More than ‘business-as-usual’ needed to deliver key goals, Sir Suma Chakrabarti tells ODI
EBRD President Sir Suma Chakrabarti has called on multilateral development banks (MDBs) to raise their game if they are to be equal to the challenges of the future.
While heartily praising the MDBs for their role in past development funding, Sir Suma appealed for an approach beyond ‘business-as-usual’ to deliver the Sustainable Development Goals (SDGs) approved by global leaders this autumn.
“Success in delivering (the SDGs) will require much more ambition and creative thinking in the way we respond to countries’ and clients’ needs,” Sir Suma said in a speech to the Overseas Development Institute (ODI) in London.
“We MDBs need to be more responsive and more country-driven.
“We have to work more closely with the private sector and collaborate more amongst ourselves - both by building on our respective strengths and by integrating new players.”
The emergence of new MDBs, such as the Asian Infrastructure Investment Bank (AIIB), which Sir Suma warmly welcomed, was at the same time a symptom of the dissatisfaction with the status quo, he said.
In his speech Sir Suma listed three main ways today’s MDBs could better adapt to the scale of the challenges the world faces and maximise their own impact:
- They should be much more nimble and flexible in the way they respond to demand, in the shape of their clients.
- They should do a better job of leveraging their expertise across the system by differentiating what they do and enhancing cooperation amongst themselves.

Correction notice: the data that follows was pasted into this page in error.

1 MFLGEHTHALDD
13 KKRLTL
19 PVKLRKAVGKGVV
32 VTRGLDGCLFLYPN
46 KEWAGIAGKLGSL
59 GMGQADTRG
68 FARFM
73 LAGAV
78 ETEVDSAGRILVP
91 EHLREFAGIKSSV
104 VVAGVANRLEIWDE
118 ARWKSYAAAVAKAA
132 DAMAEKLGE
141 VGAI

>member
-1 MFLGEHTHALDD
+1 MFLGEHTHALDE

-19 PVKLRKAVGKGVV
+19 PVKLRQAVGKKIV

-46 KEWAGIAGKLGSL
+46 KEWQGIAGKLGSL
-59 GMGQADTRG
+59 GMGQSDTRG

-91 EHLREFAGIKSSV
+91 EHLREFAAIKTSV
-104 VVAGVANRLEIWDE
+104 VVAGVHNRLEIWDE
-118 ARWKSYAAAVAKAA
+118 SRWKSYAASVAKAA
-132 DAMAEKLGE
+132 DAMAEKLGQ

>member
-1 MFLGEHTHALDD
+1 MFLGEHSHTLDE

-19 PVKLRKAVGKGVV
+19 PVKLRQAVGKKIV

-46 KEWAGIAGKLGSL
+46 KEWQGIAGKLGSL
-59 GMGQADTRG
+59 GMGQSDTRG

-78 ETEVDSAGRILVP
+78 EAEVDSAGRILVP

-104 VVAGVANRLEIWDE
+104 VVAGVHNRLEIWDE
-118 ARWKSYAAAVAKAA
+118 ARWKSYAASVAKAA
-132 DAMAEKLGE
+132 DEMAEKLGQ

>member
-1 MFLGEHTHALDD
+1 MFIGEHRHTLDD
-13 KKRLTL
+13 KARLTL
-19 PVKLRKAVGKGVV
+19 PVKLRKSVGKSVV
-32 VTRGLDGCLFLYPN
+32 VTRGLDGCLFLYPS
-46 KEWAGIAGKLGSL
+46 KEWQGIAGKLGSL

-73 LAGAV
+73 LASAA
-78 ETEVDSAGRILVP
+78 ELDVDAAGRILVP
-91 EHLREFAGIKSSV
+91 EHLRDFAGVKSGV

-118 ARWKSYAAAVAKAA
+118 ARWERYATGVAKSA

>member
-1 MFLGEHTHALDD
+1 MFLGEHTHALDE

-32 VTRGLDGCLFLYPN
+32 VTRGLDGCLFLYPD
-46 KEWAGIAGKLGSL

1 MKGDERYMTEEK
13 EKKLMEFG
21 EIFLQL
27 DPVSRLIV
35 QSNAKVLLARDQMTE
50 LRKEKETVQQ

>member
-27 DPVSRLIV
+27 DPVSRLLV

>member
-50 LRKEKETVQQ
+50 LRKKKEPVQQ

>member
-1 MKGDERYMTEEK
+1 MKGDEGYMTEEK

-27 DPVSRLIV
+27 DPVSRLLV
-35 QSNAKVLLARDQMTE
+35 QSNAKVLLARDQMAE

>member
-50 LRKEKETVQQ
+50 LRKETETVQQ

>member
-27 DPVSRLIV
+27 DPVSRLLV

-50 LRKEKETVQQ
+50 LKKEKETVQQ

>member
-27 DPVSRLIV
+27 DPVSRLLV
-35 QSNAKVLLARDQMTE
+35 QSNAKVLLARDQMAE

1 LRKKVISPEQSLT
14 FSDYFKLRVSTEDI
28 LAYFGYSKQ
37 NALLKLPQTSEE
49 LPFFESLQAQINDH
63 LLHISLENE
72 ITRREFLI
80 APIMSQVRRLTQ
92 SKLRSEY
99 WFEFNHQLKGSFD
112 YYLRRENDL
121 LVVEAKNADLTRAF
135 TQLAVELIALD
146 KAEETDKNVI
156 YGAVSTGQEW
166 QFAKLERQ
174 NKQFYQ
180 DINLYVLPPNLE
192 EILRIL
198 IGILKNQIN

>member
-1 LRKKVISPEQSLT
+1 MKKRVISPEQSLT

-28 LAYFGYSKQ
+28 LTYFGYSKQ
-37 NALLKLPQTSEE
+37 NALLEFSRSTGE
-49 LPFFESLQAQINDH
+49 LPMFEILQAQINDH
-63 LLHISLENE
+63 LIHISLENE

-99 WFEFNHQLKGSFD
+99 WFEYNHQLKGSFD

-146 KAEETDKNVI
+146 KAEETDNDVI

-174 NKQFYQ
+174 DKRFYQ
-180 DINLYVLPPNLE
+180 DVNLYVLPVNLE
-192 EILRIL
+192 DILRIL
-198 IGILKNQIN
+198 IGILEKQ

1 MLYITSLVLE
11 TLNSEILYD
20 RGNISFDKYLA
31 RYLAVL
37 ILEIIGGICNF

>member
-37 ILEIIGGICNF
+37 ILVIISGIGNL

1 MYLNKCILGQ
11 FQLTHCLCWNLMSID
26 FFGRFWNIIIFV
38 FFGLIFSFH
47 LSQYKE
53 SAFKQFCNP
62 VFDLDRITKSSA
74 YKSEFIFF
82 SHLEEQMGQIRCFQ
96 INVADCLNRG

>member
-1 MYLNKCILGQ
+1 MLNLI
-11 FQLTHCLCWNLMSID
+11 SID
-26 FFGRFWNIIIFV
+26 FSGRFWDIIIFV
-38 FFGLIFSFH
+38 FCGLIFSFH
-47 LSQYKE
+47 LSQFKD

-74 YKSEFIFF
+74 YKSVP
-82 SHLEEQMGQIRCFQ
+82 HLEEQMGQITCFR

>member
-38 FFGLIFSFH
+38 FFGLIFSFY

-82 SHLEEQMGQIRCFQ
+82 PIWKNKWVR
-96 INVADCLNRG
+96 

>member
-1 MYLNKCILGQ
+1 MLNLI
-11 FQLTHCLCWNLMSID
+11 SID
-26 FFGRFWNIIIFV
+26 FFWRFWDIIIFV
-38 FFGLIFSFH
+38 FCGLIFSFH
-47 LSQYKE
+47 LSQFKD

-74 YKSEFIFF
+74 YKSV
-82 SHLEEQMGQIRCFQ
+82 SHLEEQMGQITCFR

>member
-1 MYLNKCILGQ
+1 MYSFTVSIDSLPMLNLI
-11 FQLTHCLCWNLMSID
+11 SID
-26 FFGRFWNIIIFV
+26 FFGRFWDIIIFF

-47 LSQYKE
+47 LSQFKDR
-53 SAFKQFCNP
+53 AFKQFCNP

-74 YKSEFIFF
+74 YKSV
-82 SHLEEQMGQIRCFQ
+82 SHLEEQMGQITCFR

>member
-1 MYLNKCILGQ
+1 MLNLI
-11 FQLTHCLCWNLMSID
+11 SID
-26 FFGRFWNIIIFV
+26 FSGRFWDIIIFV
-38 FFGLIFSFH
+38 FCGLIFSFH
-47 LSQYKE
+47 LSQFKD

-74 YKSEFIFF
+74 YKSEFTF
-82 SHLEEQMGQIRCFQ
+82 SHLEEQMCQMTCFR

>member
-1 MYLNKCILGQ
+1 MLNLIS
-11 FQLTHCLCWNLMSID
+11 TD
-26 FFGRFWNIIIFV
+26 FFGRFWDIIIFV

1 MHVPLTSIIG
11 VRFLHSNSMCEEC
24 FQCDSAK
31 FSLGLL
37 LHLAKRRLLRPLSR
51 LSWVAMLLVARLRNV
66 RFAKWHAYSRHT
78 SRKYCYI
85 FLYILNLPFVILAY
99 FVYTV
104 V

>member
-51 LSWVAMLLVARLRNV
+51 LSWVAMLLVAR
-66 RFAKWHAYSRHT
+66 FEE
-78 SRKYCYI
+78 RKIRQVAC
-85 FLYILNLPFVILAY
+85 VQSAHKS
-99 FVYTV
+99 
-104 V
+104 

- And they need to improve their performance at leveraging private sector finance, which will be key to closing the development funding gap.
The world’s MDBs include the World Bank, the European Investment Bank, Asian Development Bank, African Development Bank, the Inter-American Development Bank and the Islamic Development Bank, as well as the EBRD.
The EBRD was set up in 1991 to develop open and sustainable market economies in countries in central and eastern Europe and the former USSR committed to, and applying, democratic principles.
It invests primarily in the private sector and has, since its founding, expanded into new regions such as the southern and eastern Mediterranean as well as Mongolia, Turkey, Cyprus and Greece.
Newly established MDBs include the AIIB and the New Development Bank, formerly known as the BRICS Bank.